The UK Labour Party seems very likely to re-elect Jeremy Corbyn as its leader next month. He doesn’t have the support of most longer-term Labour members, but he does have the support of most new members and ‘supporters’ with a vote, and the latter are far more numerous. In winning, Corbyn and his allies will finally take full control the Labour Party ‘brand’, assets and machinery.
In Scotland, of course, there has been no comparable uplift in new members and ‘supporters’ because those folk who might have joined as part of what we might call the ‘Corbyn dividend’ already joined the SNP in its even larger upsurge last year (if UK Labour’s membership increase were reflected in Scotland it would still only be half the size of the SNP). This means that while Jeremy Corbyn will have full control of the UK Labour Party, his opponents will initially at least still have some kind of control of the Scottish Labour Party.
At present, the anti-Corbynite leadership of Scottish Labour continues to adopt the war-cry; “union first, social democracy second”. Articles by senior figures, like this one entitled; “It’s the UK, come what may” (which was followed by this one explaining why the Tories should crush a trade union), reveal Scottish Labour’s underlying philosophy as; ‘better a Tory UK ascendancy than a social-democratic independent Scotland’. This is reflected in current campaign imperatives. Last week, for example, Labour and Tory activists together narrowly defeated an SNP council candidate (the First Minister’s Dad, as it happens) by persuading local Tories to treat the election as a ‘unionist’ versus ‘nationalist’ one and give their second vote to the Labour candidate. This tactic was successful (see the final round count in which the Tory 2nd vote was decisive). Here is the local Tory MSP celebrating Labour’s win – quite deliberately flagging the terrible expense for Labour of embedding in Scottish anti-Tory minds Labour’s common front with those very Tories. Labour’s success in Irvine West was the most pyrrhic victory since Heraclea.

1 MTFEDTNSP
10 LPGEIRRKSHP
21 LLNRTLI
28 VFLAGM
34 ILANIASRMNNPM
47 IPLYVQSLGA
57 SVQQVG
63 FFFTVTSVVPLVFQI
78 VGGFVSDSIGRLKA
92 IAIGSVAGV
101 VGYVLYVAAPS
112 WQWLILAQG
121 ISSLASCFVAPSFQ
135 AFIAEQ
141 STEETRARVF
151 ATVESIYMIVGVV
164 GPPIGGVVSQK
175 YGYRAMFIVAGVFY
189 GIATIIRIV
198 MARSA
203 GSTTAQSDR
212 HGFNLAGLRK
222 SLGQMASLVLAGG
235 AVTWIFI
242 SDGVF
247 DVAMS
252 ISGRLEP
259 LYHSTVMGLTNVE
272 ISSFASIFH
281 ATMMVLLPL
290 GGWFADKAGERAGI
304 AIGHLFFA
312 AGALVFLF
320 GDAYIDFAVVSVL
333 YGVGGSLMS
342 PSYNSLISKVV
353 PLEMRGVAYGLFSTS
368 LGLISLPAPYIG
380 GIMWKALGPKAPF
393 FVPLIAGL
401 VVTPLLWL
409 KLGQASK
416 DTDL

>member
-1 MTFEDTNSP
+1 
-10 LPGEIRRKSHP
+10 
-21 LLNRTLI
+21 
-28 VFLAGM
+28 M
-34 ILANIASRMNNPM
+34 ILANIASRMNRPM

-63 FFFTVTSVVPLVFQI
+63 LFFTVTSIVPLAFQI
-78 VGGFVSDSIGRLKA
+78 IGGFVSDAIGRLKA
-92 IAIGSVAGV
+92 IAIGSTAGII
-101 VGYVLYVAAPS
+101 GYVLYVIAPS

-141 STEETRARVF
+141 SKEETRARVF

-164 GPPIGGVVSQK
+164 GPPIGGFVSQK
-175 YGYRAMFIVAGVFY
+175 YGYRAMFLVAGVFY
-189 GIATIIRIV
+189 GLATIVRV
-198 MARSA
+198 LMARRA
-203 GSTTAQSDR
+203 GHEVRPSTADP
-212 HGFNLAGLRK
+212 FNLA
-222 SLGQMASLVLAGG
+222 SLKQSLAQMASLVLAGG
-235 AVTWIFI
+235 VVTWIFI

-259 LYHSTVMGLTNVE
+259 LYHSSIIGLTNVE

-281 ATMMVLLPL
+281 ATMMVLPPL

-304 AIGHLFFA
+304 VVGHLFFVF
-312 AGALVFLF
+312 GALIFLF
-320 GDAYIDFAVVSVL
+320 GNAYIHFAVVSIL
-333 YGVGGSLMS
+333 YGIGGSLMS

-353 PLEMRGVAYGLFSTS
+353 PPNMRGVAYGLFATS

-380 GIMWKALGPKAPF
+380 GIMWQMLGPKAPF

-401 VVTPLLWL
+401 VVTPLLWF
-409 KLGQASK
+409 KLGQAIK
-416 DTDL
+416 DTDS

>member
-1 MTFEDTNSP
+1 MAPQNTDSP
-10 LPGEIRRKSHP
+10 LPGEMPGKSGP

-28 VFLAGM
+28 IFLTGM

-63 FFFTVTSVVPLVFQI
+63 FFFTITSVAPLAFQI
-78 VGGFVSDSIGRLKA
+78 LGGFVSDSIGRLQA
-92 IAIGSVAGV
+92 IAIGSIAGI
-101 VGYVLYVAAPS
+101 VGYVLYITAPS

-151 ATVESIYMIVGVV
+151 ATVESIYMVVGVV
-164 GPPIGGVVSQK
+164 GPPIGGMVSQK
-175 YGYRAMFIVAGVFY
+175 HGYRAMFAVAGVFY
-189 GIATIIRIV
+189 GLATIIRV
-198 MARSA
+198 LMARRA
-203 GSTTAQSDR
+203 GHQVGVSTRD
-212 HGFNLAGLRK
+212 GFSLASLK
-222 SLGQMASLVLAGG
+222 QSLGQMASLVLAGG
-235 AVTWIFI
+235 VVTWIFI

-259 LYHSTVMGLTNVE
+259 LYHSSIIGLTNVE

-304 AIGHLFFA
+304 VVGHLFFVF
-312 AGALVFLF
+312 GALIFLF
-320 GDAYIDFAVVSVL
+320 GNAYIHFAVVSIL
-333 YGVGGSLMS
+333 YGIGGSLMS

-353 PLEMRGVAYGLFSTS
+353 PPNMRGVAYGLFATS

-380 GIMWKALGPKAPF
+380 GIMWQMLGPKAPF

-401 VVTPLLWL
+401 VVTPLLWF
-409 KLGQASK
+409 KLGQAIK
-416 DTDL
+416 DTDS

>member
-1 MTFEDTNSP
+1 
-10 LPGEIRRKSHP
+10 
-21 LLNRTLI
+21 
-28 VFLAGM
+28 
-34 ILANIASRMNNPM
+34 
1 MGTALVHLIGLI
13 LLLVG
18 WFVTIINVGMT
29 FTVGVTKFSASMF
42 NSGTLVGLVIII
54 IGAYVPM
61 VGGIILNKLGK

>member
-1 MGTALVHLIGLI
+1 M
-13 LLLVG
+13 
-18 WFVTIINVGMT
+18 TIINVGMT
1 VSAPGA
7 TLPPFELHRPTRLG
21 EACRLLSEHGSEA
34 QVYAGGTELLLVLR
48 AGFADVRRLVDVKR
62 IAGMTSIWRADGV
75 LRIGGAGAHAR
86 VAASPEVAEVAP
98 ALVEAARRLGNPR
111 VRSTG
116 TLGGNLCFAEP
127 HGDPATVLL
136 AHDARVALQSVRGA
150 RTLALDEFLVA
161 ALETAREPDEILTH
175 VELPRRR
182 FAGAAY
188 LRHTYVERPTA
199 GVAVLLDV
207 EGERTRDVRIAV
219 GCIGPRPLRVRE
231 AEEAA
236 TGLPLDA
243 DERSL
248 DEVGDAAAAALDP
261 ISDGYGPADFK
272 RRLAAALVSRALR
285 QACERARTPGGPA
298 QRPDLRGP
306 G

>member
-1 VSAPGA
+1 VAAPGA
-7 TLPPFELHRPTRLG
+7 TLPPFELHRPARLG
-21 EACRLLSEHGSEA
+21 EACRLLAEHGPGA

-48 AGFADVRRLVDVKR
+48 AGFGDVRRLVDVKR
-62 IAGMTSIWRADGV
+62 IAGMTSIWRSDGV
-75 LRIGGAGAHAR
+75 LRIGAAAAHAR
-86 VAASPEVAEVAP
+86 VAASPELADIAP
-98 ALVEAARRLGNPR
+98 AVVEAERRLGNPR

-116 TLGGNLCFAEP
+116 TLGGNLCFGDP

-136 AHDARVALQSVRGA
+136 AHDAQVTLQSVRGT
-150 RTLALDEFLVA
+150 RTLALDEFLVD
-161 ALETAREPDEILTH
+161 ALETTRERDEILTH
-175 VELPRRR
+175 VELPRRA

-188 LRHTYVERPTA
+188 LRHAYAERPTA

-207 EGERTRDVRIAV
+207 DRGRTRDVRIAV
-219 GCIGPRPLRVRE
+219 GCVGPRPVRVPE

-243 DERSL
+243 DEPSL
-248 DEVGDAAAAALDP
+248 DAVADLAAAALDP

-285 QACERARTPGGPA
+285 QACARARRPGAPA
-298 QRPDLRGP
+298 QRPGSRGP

Indeed, this self-harming Unionist/Nationalist strategy is the only reason Labour still holds its single Westminster seat. In prosperous Edinburgh South, previously Labour’s least safe seat in Scotland, Liberal Democrat unionists deserted their own party and saved the unionist with the best chance of beating the nationalists; this pattern was repeated precisely at the Scottish Parliamentary Election in 2016. Meanwhile, even with the huge profile benefit of being Scottish Party leader, Kezia Dugdale not only lost her own constituency election but also actually lost vote-share because of the lack of enough historical Lib-Dem voters, the resurgence of the Scottish Tories and and of course the unsurprising loss of Labour voters to the SNP. This should have made it plain – but sadly has not yet done so – to Scottish Labour that its policy of putting the union and a close association with the Tories at the front of its efforts did win a single seat in each parliament, but only by assisting the wider Tory resurgence in Scotland and helping maintain the Tory ascendancy across the UK.
Of course, this is all about to change one way or another. Jeremy Corbyn’s control of the Labour Party machinery will mean that (quite possibly new) party officers will begin to work against the present Scottish ‘leadership’ and regular Scottish members will tend to fall loyally in behind the UK party leader. This will all strengthen the hand of Corbynites who represent the minority amongst Labour MSPs and who abhor the party’s present closeness to the Tories. Those Corbynites seem certain to follow the logic of highly respected journalist and former Labour spokesperson Simon Pia and argue for party independence. However – and this is the point of FromnotoYes.Scot – party independence is an administrative irrelevance to voters and such a move will be an electoral irrelevance too unless it is accompanied by a wider call for national independence. Jeremy Corbyn and his English Labour party allies understand this very well indeed.